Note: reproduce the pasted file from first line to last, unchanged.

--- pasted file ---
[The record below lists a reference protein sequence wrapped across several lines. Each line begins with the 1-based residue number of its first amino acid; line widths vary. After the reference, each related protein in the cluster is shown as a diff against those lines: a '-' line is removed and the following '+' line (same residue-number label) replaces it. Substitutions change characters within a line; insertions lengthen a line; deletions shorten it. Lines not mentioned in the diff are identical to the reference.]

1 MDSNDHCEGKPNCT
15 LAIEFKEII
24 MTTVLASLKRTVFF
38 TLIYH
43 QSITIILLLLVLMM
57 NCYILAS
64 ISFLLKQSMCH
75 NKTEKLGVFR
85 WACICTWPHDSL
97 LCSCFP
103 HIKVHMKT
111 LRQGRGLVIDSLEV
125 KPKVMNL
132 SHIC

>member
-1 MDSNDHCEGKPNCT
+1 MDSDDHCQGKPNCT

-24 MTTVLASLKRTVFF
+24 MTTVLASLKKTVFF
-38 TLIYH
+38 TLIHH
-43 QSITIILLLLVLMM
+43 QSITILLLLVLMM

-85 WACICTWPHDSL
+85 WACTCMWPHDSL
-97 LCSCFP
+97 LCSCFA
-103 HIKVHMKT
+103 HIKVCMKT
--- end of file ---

[The record below lists a reference protein sequence wrapped across several lines. Each line begins with the 1-based residue number of its first amino acid; line widths vary. After the reference, each related protein in the cluster is shown as a diff against those lines: a '-' line is removed and the following '+' line (same residue-number label) replaces it. Substitutions change characters within a line; insertions lengthen a line; deletions shorten it. Lines not mentioned in the diff are identical to the reference.]

1 MDSNDHCEGKPNCT
15 LAIEFKEII
24 MTTVLASLKRTVFF
38 TLIYH
43 QSITIILLLLVLMM
57 NCYILAS
64 ISFLLKQSMCH
75 NKTEKLGVFR
85 WACICTWPHDSL
97 LCSCFP
103 HIKVHMKT
111 LRQGRGLVIDSLEV
125 KPKVMNL
132 SHIC

>member
-1 MDSNDHCEGKPNCT
+1 MDSDDHCQGKPNCT

-24 MTTVLASLKRTVFF
+24 MTTVLASLKKTVFF
-38 TLIYH
+38 TLIHH
-43 QSITIILLLLVLMM
+43 QSITILLLLVLMM

-85 WACICTWPHDSL
+85 WACTCMWPHDSL
-97 LCSCFP
+97 LCSCFA
-103 HIKVHMKT
+103 HIKVCMKT